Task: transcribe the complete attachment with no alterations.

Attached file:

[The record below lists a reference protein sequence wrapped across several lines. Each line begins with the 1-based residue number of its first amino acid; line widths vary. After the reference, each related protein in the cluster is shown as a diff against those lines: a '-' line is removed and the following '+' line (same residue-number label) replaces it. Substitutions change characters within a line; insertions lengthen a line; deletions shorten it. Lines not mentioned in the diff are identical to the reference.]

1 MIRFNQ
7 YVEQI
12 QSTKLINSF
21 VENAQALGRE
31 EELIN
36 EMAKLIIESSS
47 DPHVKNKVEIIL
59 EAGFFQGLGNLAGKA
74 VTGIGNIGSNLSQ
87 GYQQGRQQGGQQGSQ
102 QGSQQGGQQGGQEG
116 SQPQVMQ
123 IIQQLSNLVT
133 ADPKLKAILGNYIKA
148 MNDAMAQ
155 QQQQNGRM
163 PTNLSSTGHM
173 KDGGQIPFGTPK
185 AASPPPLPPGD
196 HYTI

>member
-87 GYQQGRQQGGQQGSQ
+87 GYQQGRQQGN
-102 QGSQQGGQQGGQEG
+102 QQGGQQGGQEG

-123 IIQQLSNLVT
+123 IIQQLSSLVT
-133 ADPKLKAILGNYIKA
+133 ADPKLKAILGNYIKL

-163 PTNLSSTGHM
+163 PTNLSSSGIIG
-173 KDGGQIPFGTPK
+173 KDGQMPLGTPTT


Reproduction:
[The record below lists a reference protein sequence wrapped across several lines. Each line begins with the 1-based residue number of its first amino acid; line widths vary. After the reference, each related protein in the cluster is shown as a diff against those lines: a '-' line is removed and the following '+' line (same residue-number label) replaces it. Substitutions change characters within a line; insertions lengthen a line; deletions shorten it. Lines not mentioned in the diff are identical to the reference.]

1 MIRFNQ
7 YVEQI
12 QSTKLINSF
21 VENAQALGRE
31 EELIN
36 EMAKLIIESSS
47 DPHVKNKVEIIL
59 EAGFFQGLGNLAGKA
74 VTGIGNIGSNLSQ
87 GYQQGRQQGGQQGSQ
102 QGSQQGGQQGGQEG
116 SQPQVMQ
123 IIQQLSNLVT
133 ADPKLKAILGNYIKA
148 MNDAMAQ
155 QQQQNGRM
163 PTNLSSTGHM
173 KDGGQIPFGTPK
185 AASPPPLPPGD
196 HYTI

>member
-87 GYQQGRQQGGQQGSQ
+87 GYQQGRQQGN
-102 QGSQQGGQQGGQEG
+102 QQGGQQGGQEG

-123 IIQQLSNLVT
+123 IIQQLSSLVT
-133 ADPKLKAILGNYIKA
+133 ADPKLKAILGNYIKL

-163 PTNLSSTGHM
+163 PTNLSSSGIIG
-173 KDGGQIPFGTPK
+173 KDGQMPLGTPTT